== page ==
Awakin Calls » Grayson Sword

Grayson Sword: High School Student
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Apr 13, 2019: 18-Year-Old Wisdom


Read: Call Transcript (Also: Nuggets From Grayson Sword's Call)


Grayson Sword is a 18-year-old high school senior and open-heart surgery survivor. At 13, she was diagnosed with a rare heart condition. Given almost no chance to survive, she lived, finding strength in compassion and resilience. Now 18, she's on a mission to raise compassion in the world. Born and raised in Asheville, North Carolina, Grayson grew up an avid athlete, participating in sports ranging from soccer to cross country to swimming. When she was thirteen, she fainted in gym class, prompting a cardiologist visit that resulted in a diagnosis of a congenital heart defect called Anomalous Left Coronary Artery from the Right Coronary Sinus. According to the Journal of the American College of Cardiology, ALCA affects about .047% of the population and often leads to sudden cardiac See full.

Grayson Sword is a 18-year-old high school senior and open-heart surgery survivor. At 13, she was diagnosed with a rare heart condition. Given almost no chance to survive, she lived, finding strength in compassion and resilience. Now 18, she's on a mission to raise compassion in the world.

Born and raised in Asheville, North Carolina, Grayson grew up an avid athlete, participating in sports ranging from soccer to cross country to swimming. When she was thirteen, she fainted in gym class, prompting a cardiologist visit that resulted in a diagnosis of a congenital heart defect called Anomalous Left Coronary Artery from the Right Coronary Sinus. According to the Journal of the American College of Cardiology, ALCA affects about .047% of the population and often leads to sudden cardiac death, especially in teenage athletes.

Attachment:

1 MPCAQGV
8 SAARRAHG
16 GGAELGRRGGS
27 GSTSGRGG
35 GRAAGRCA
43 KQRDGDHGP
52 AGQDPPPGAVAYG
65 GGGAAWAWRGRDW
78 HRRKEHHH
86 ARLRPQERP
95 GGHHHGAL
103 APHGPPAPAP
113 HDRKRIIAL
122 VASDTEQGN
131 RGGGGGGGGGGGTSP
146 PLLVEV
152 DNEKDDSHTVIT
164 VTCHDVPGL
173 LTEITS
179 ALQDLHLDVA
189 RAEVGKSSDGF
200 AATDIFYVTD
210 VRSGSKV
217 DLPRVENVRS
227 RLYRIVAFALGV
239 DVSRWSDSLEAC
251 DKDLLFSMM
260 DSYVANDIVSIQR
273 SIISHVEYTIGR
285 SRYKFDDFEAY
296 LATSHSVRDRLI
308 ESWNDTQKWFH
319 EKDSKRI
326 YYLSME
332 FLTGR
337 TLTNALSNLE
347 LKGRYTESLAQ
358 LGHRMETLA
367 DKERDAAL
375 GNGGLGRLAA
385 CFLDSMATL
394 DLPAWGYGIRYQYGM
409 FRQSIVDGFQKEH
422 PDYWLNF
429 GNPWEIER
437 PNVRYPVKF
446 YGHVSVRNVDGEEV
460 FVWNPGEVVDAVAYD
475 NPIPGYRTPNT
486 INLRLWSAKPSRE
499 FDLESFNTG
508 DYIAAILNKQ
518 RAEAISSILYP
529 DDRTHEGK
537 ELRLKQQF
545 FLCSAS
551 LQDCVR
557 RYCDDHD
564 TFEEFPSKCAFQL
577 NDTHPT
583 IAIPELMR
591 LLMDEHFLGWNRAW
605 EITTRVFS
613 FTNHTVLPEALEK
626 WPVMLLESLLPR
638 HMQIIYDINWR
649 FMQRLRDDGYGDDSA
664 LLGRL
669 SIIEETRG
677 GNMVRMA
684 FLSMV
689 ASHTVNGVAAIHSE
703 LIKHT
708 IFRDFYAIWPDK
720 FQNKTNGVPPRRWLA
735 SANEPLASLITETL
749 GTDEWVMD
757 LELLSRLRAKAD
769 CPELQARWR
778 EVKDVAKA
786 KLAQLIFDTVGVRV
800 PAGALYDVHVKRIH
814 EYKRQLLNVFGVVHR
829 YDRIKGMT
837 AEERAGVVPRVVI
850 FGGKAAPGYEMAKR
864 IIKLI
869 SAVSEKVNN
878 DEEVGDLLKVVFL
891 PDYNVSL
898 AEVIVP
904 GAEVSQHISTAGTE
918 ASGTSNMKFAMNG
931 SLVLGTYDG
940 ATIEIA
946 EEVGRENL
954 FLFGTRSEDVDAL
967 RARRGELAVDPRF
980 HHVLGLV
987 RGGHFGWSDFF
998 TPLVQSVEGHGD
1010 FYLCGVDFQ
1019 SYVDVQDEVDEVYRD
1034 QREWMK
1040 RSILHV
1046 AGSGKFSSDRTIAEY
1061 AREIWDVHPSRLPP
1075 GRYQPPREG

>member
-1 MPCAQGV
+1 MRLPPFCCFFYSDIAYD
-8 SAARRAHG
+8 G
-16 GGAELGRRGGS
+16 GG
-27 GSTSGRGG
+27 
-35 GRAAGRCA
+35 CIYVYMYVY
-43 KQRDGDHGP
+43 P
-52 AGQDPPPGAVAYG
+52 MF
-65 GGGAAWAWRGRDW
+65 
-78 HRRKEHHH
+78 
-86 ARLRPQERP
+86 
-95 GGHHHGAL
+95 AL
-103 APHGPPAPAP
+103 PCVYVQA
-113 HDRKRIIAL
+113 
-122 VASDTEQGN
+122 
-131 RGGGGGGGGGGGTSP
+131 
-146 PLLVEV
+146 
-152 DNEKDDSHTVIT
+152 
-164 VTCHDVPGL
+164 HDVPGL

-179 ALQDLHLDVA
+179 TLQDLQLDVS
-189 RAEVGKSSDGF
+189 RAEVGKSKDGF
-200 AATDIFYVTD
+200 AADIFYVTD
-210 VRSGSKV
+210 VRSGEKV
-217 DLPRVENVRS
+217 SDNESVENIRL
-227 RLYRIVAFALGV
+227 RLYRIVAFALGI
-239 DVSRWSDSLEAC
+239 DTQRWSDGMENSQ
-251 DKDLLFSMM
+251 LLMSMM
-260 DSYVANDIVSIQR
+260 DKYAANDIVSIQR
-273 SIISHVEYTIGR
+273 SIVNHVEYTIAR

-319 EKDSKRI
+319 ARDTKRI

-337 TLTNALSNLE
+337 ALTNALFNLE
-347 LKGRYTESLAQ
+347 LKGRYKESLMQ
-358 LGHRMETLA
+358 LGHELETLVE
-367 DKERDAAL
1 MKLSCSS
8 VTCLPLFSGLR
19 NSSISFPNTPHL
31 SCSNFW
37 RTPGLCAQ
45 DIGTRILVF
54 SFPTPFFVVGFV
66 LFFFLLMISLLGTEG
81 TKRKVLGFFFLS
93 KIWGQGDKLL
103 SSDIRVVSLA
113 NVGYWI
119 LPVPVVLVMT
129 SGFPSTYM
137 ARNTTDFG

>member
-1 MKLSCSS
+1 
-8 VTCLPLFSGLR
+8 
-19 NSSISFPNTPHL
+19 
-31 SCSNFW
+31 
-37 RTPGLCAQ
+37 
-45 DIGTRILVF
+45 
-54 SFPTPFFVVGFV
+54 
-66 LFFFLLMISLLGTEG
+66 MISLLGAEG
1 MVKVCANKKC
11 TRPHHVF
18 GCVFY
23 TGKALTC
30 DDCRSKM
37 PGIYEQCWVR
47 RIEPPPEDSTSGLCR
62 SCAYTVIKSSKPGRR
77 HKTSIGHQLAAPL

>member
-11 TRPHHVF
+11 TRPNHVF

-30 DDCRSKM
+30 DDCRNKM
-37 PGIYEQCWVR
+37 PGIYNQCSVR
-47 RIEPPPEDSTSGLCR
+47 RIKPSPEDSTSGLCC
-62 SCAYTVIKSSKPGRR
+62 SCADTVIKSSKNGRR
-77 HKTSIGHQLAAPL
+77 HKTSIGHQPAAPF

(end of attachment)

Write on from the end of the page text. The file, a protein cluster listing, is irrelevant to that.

Grayson had never experienced heart pain prior to her fainting spell, so the news of her defect turned her world upside down. Faced with the prospect of death so early in life, “I went through a sort of midlife crisis at an early age, but I promised myself that if I survived I would choose to live more consciously, to consistently practice gratitude for the life that I suddenly realized was so precious and precarious.”

Grayson did just that.  She has spent the last four years learning how to heal from physical, mental, and emotional trauma resulting from her diagnosis, open-heart surgery, and subsequent health complications. “I found that the most effective way of beginning to heal was through…art. My neighbor Claire, a professional artist, taught me to transfer my emotions onto canvas, letting the abstract brushes of paint tell the story of my trauma. Once I had created abstract acrylic backgrounds, I layered figures, tessellations, flowers, and—you guessed it—anatomical hearts, onto them.”

Continuing her healing process, Grayson found strength in connections with others, consciously practicing gratitude, the healing power of art, and most importantly, compassion.  “What was most integral to my healing was one, simple word: compassion. Receiving it then deciding to extend it,” she says.  Since her surgery, she has filled over 1,000 pages of gratitude journals, worked with a Nepal-based NGO called The Small World to build schools for at-risk girls in rural Nepalese villages, served as a student ambassador for Students Shoulder-to-Shoulder, a nonprofit whose mission is to inspire ethical leadership in high school students, and painted dozens of works delineating her healing.